Money Talks: How To Solve Our Labor Shortage

July 1, 2003
One of the most discussed problems in our industry, besides lack of training and the weather, is the pronounced dearth of technicians and installers entering

One of the most discussed problems in our industry, besides lack of training and the weather, is the pronounced dearth of technicians and installers entering the HVAC industry.

I recently spoke to my sister, who is a teacher in Connecticut, when the conversation turned to what’s going on with college graduates. She mentioned a recent report she read on stated that less than 30% of new graduates find jobs in their chosen profession. Even more disturbing, another report on said more than 60% of them move back in with their parents because they can’t afford to live on their own.

Imagine what we could do with these able people in our industry?

If our educators, guidance counselors, and career counselors were taught more about the opportunities in the trades today, they could easily convince thousands of students to consider the trades as a career.

Even though there are many reasons to become a trades person besides the money, let’s look at it strictly from a financial perspective. After all, the mantra of Generation X is “Show me the money.”

Here are two scenarios, one where a high school graduate goes to college, the other where he pursues a career in the trades through vocational training.

The college student, who will graduate with a four-year degree, comes from a middle-income family who can’t afford the full ride. Even with his parents’ assistance, the student takes out $80,000 in loans over the four years. He also works part-time to take care of necessities, making $12,000/year for four years.

Upon graduating, our student finds work, earning $18,000 in the first year. He can’t afford living on his own, so he moves in with his parents.

We could fill pages with the different variables and factors, but let’s conservatively look at his 10-year income
history from when he starts college.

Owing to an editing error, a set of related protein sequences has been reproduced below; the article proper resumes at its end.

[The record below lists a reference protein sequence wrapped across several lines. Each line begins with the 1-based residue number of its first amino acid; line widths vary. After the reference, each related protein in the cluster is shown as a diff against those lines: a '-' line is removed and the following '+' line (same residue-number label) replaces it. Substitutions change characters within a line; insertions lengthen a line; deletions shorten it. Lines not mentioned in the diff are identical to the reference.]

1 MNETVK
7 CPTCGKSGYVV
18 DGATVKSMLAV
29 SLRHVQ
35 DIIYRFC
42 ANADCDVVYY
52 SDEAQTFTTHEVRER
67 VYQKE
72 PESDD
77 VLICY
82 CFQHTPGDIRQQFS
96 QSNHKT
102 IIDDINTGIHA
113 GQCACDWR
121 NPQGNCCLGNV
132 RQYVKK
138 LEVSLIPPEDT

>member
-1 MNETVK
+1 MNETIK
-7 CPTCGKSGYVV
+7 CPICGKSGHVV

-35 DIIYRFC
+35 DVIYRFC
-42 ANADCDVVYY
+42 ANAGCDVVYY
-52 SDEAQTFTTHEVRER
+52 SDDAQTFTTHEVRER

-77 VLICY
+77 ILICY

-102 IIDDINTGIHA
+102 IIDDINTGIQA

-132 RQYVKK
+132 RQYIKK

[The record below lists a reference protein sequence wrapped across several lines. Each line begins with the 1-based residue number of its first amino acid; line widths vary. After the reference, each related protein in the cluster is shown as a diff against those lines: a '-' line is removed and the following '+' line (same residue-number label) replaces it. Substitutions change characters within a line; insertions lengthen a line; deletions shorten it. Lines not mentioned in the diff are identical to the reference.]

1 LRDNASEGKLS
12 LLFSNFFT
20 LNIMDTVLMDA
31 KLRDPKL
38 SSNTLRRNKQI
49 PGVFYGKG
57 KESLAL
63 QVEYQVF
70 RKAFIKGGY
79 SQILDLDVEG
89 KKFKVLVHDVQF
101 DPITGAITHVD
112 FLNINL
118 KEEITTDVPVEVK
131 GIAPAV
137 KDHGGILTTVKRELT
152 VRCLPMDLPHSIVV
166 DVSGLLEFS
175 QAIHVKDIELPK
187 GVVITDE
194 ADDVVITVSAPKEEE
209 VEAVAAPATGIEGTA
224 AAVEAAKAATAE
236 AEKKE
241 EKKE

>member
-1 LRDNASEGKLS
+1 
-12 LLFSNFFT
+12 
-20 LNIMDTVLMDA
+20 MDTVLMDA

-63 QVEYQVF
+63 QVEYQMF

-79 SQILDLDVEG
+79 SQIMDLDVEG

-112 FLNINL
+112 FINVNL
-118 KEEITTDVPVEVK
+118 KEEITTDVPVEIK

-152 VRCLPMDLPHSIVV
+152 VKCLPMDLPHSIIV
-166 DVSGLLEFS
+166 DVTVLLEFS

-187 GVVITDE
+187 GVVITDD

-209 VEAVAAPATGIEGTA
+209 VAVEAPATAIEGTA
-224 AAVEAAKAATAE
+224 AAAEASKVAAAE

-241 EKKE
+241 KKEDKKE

During the four years of college, he earned $48,000 part time. In the next six years, with promotions and increases, he goes from $18,000 to $60,000/year.

Let’s say he makes a total of $198,000 during those six years. When you add in the $48,000, he’ll have made $246,000 in 10 years. That’s an average of $24,600/year! Don’t forget the $80,000 in loans still outstanding. Prior to taxes, loan interest, living expenses, etc., our college student will have netted +$166,000 over 10 years ($246,000 - $80,000 = $166,000).

Now, let’s look at our same high school graduate entering a two-year vocational program in HVAC. In the first two years, he could work part time making at least $12,000 per year while attending school full-time. His parents could probably afford the two-year school, and if not, there are so many aid programs available, he could easily graduate debt-free. So after two years, he owes nothing and made $24,000.

After graduating, he is instantly snapped up by an HVAC firm, starting at $12/hour, making about $28,000 in his first year with some overtime (remember, this is the same kid who could have gone to college). During the next 8 years, he becomes a lead technician, perhaps specializing in controls or commercial work, maybe air balancing, and begins earning upwards of $60,000 in his eighth year.

Based on steady increases, he’ll have made more than $366,000 in eight years plus the $24,000 in the first two, for a total of +$390,000 in 10 years!

By the way, if $60,000/yr. for a top tech sounds outrageous to you, you’re probably not paying enough, and likely not charging enough for your services.

Compare this to the first scenario at +$166,000, and our technician is $224,000 ahead of his college graduate counterpart.

If we extrapolate reasonable increases until retirement for both, the technician could easily out-earn the college grad by half a million dollars or more. Now remember, we’re looking at average students here, not top-of-class engineers or business majors. The thing to keep in mind is that for every college graduate earning six figures there are probably ten others making less than $40,000/year.

Our industry associations are doing a decent job of creating materials espousing the benefits and wonderful career opportunities in our industry to high schools guidance counselors and advisors. They should continue the good fight. However, maybe it’s time to take off the gloves and present a convincing argument to students in hard dollars and cents. After all, money talks!

Dominick Guarino is chairman and CEO of National Comfort Institute (NCI), a national training, certification, and membership organization. NCI offers advanced training in sales, marketing, air balancing, diagnostics, design, indoor air quality, CO, and combustion efficiency. He can be reached at 800/633-7058, or at [email protected]. For details on training topics and schedules, and information on National Comfort Team, visit

About the Author

Dominick Guarino | Chief Executive Officer

Dominick Guarino is CEO of National Comfort Institute (NCI), (, the nation’s premier Performance-Based training,
certification, and membership organization, focused on helping contractors grow and become more profitable. His email is [email protected]. For more info on performance-based contracting, go to or call NCI at 800/633-7058.